Is Ketamine Infusion Therapy safe?

You may have heard that Ketamine is used as a horse tranquilizer, and you may have concerns about its safety on Humans. But don’t worry—Ketamine has been proven to be a safe treatment option for depression by the FDA. In fact, studies have shown that Ketamine is just as safe as other options such as electroconvulsive therapy (ECT). 

Ketamine infusion therapy is very safe when administered by medical professionals like the team at Axis Integrated Mental Health. Our providers have been board certified to administer Ketamine in patients and have spent years working in hospitals, where anesthetic doses can be as much as 5 times the dose that is administered for therapeutic purposes. Ketamine is used safely every day in hospitals and clinics around the world. including pediatric patients (please note that we do not administer Ketamine to anyone under the age of 18). The side effects are minimal and most only occur while the medication is being given.

Is Ketamine addictive?

While there is a potential for Ketamine abuse, it is very low when administered in the safety of a clinical setting like Axis Integrated Mental Health.

Who should avoid Ketamine treatment?

Ketamine is not for use in patients with a history of psychosis. Active substance abuse would also prevent treatment. Those with heart conditions, uncontrolled hypertension, or similar may require further testing or medical clearance for treatment.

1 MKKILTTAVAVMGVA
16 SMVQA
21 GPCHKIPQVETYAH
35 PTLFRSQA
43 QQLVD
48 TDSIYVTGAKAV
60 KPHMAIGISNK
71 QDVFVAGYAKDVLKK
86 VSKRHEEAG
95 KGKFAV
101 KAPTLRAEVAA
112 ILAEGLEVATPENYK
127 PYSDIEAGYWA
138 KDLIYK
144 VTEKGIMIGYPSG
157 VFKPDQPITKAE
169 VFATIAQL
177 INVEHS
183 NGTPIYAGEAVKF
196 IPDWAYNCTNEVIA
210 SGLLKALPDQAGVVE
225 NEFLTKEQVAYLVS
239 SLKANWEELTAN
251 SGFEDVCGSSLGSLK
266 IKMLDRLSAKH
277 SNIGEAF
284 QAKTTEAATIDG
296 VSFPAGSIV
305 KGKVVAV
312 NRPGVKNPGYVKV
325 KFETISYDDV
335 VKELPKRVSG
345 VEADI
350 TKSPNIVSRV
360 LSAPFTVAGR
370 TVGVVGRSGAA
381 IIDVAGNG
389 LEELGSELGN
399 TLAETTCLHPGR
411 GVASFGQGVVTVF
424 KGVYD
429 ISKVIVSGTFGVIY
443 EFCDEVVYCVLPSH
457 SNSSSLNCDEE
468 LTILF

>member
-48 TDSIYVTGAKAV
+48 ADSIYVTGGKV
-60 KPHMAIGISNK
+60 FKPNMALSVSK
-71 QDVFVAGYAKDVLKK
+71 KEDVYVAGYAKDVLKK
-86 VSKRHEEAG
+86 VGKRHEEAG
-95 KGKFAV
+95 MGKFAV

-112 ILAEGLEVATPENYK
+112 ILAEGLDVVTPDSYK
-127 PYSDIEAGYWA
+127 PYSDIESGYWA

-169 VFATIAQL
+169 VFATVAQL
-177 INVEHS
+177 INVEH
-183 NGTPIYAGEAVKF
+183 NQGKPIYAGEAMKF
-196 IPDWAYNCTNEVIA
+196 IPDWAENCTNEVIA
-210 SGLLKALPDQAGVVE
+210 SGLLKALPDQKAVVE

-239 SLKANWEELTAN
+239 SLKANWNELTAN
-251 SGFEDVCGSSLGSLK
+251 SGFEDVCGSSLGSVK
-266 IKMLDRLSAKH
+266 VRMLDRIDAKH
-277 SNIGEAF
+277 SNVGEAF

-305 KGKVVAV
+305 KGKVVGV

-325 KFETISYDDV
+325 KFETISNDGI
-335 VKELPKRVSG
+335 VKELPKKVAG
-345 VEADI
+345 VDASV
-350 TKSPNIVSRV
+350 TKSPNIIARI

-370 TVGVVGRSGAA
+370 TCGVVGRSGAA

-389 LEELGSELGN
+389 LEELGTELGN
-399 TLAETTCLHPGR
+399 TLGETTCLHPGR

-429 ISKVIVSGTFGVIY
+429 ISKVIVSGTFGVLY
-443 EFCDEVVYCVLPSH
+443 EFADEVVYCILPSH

Ketamine for treatment resistant depression in Denver

Ketamine is not for use in patients with a history of psychosis. Active substance abuse would also prevent treatment. Those with heart conditions, uncontrolled hypertension, or similar may require further testing or medical clearance for treatment.

More Resources for Managing Treatment Resistant Depression

Photo by Anthony Tran on Unsplash

Depression is a complex issue, and you or your loved one deserve someone who cares about you and your symptoms as much as you do. There is no reason to suffer with depression when there is a viable treatment option available.

We hope this article has helped you understand the benefits of using Ketamine to treat depression. We also want you to know that if you’re still suffering from depression, we can help. Talk to one of our providers at Axis Integrated Mental Health to understand which options would be best for you. Or check out our FAQs on Ketamine.